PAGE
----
Using your calculator, you'll get 2n = 14. n = 7 years. n+1 = 8, and the rest of the solution to my made-up problem is pretty cut and dry.

mikeman
12-04-2009, 02:47 PM
Thanks ndruo it is very possible I may have overlooked the fact that is was priced at par and that MacD of a par bond is a-due(n) @ i. I wish I could remember all of the details of the question but I haven't seen the problem since August.

Thanks to all for your help, I take the exam on Monday and I wanted to avoid making the same mistake twice.

lloopy
12-04-2009, 03:12 PM
I was wondering if there are any tricks to two problems I had in regards to Macaulay and Modified Duration. I will give general questions as I am looking for a formula that could be applied to the ideas.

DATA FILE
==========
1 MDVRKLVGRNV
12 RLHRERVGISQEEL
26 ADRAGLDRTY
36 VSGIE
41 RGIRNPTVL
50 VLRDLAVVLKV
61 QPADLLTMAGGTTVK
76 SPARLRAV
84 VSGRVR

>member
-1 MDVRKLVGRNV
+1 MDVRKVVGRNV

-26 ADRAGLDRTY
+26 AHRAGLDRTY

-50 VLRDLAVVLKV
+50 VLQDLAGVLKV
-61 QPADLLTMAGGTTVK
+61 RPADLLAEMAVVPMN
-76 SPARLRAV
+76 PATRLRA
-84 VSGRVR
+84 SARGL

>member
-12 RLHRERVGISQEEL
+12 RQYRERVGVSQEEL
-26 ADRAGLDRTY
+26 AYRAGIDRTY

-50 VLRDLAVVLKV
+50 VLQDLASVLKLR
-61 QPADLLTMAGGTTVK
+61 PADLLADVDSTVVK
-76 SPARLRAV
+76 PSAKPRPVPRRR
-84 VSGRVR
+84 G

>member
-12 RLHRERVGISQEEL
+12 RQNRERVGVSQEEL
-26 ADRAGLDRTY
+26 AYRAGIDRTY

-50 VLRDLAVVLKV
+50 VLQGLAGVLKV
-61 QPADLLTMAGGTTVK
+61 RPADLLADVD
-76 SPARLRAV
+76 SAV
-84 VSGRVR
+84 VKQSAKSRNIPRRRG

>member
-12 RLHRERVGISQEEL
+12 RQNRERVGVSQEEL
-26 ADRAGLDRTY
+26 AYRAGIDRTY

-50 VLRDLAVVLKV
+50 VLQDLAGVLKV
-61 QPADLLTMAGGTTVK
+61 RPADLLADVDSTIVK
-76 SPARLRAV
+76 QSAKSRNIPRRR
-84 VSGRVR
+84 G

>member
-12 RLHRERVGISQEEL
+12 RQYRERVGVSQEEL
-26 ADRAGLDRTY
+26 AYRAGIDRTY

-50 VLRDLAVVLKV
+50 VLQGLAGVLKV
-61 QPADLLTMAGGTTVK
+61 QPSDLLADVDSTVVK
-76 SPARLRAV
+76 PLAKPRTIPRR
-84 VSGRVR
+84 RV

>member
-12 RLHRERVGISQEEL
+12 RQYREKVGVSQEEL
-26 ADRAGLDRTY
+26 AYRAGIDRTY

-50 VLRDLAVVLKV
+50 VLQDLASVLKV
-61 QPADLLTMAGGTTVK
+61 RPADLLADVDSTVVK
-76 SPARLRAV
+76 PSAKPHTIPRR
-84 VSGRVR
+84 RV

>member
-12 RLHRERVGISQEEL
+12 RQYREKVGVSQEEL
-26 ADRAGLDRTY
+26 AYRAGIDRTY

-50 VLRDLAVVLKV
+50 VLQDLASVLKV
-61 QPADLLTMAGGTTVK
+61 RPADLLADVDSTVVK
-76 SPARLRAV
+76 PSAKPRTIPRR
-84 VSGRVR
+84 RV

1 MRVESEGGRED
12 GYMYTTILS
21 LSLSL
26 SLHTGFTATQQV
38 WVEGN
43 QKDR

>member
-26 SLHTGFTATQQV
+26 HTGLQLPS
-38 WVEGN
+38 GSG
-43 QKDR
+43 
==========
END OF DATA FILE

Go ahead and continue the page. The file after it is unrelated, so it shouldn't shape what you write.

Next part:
(1) If you are given the Macaulay Duration of an n-period annuity, how can you find the Macaulay Duration of an n+1-period annuity? You are not given the interst rates and my initial approach was to solve for the interest rate of the annuity with the given Macaulay duration and than proceed accordingly with the second duration.

(2) If you are given the Macaulay and Modified duration of the same cash flow series, how can you find the number of periods in that cash flow? I solved for the interest but I couldn't figure out a quick means for going about solving for the periods.

Thanks.

Once you have the interest and some combination of present value, future value, and payment amount, your calculator will solve for n for you.